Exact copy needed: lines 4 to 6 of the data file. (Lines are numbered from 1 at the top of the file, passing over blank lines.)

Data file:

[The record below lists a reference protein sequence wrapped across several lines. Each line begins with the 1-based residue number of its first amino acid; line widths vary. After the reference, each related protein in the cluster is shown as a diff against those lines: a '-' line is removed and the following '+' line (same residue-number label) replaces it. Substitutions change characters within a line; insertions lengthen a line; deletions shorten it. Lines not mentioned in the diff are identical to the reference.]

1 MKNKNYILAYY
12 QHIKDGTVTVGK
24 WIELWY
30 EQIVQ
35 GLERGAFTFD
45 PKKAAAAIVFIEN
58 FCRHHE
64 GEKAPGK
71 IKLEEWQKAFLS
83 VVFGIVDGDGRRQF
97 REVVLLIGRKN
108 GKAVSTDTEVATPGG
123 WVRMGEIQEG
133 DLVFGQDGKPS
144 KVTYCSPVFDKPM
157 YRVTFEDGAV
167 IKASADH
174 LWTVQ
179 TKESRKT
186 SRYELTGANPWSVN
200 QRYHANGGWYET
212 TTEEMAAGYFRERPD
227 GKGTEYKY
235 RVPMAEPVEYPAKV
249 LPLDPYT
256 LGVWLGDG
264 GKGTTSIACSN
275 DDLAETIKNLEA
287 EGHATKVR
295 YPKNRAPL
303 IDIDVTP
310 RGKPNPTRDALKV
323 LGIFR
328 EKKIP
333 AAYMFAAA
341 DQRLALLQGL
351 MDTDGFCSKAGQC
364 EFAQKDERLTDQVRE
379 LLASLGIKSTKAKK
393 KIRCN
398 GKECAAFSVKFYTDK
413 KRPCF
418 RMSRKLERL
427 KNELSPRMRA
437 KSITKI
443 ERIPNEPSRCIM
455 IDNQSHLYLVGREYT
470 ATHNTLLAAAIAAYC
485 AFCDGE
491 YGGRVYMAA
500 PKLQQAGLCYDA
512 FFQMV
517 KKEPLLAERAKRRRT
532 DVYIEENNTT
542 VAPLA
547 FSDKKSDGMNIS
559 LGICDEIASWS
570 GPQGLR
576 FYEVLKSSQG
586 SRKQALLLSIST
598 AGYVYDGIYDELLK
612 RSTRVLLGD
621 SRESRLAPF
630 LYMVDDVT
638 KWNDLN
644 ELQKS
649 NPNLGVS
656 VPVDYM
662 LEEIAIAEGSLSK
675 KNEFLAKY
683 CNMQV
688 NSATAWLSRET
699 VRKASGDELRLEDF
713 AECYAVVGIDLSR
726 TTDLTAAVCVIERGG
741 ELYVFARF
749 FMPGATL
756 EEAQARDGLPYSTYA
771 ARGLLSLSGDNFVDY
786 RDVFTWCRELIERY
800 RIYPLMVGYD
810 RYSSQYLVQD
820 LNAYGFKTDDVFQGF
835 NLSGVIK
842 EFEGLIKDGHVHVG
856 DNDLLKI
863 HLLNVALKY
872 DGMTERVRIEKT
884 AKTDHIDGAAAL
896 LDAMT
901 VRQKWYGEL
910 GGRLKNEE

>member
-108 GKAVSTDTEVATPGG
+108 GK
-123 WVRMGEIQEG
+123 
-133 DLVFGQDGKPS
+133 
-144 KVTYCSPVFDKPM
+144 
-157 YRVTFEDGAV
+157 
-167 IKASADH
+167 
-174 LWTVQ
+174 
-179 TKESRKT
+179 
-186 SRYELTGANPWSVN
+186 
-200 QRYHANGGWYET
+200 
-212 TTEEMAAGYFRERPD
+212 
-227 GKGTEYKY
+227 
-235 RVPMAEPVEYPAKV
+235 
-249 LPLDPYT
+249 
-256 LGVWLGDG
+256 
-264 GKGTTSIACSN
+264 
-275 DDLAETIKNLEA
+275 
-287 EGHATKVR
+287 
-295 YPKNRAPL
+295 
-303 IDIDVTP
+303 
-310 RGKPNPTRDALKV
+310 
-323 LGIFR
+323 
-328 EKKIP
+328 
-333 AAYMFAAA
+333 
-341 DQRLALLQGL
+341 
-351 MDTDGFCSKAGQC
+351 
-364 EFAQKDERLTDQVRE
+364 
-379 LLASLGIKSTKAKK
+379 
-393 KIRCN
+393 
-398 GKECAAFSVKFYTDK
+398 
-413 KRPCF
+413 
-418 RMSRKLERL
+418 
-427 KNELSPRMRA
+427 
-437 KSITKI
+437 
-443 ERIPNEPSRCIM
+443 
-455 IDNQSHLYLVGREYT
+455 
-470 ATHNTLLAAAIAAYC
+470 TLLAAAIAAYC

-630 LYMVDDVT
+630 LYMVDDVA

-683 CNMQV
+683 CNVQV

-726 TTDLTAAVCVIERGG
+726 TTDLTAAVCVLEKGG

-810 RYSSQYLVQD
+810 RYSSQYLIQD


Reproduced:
24 WIELWY
30 EQIVQ
35 GLERGAFTFD